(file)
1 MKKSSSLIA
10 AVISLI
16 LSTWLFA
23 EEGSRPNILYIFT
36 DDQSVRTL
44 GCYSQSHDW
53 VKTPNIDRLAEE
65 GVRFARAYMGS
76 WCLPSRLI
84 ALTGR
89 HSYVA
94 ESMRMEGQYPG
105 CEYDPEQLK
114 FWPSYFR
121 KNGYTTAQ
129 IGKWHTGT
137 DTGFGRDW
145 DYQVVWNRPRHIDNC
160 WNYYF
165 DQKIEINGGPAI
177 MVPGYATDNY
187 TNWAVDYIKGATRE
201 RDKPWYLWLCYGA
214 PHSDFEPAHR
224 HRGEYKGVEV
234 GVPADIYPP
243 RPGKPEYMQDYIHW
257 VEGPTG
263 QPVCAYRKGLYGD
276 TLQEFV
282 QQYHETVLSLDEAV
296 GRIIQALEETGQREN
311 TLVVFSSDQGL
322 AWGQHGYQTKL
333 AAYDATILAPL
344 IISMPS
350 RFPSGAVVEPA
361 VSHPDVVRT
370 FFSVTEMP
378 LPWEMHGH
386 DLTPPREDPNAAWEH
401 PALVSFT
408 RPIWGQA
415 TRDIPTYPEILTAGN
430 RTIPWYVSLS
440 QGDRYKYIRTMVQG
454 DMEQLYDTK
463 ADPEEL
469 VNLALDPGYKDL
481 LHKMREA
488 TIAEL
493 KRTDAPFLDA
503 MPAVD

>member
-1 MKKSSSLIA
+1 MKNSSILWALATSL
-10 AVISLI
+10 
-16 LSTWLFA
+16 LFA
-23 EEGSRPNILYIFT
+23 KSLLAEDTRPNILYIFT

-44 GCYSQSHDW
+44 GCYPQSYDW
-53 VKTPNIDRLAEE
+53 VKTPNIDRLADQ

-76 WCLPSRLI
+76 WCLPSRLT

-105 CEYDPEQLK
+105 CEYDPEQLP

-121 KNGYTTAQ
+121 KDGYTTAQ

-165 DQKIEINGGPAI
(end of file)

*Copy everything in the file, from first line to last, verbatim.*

1 MKKSSSLIA
10 AVISLI
16 LSTWLFA
23 EEGSRPNILYIFT
36 DDQSVRTL
44 GCYSQSHDW
53 VKTPNIDRLAEE
65 GVRFARAYMGS
76 WCLPSRLI
84 ALTGR
89 HSYVA
94 ESMRMEGQYPG
105 CEYDPEQLK
114 FWPSYFR
121 KNGYTTAQ
129 IGKWHTGT
137 DTGFGRDW
145 DYQVVWNRPRHIDNC
160 WNYYF
165 DQKIEINGGPAI
177 MVPGYATDNY
187 TNWAVDYIKGATRE
201 RDKPWYLWLCYGA
214 PHSDFEPAHR
224 HRGEYKGVEV
234 GVPADIYPP
243 RPGKPEYMQDYIHW
257 VEGPTG
263 QPVCAYRKGLYGD
276 TLQEFV
282 QQYHETVLSLDEAV
296 GRIIQALEETGQREN
311 TLVVFSSDQGL
322 AWGQHGYQTKL
333 AAYDATILAPL
344 IISMPS
350 RFPSGAVVEPA
361 VSHPDVVRT
370 FFSVTEMP
378 LPWEMHGH
386 DLTPPREDPNAAWEH
401 PALVSFT
408 RPIWGQA
415 TRDIPTYPEILTAGN
430 RTIPWYVSLS
440 QGDRYKYIRTMVQG
454 DMEQLYDTK
463 ADPEEL
469 VNLALDPGYKDL
481 LHKMREA
488 TIAEL
493 KRTDAPFLDA
503 MPAVD

>member
-1 MKKSSSLIA
+1 MKNSSILWALATSL
-10 AVISLI
+10 
-16 LSTWLFA
+16 LFA
-23 EEGSRPNILYIFT
+23 KSLLAEDTRPNILYIFT

-44 GCYSQSHDW
+44 GCYPQSYDW
-53 VKTPNIDRLAEE
+53 VKTPNIDRLADQ

-76 WCLPSRLI
+76 WCLPSRLT

-105 CEYDPEQLK
+105 CEYDPEQLP

-121 KNGYTTAQ
+121 KDGYTTAQ

-165 DQKIEINGGPAI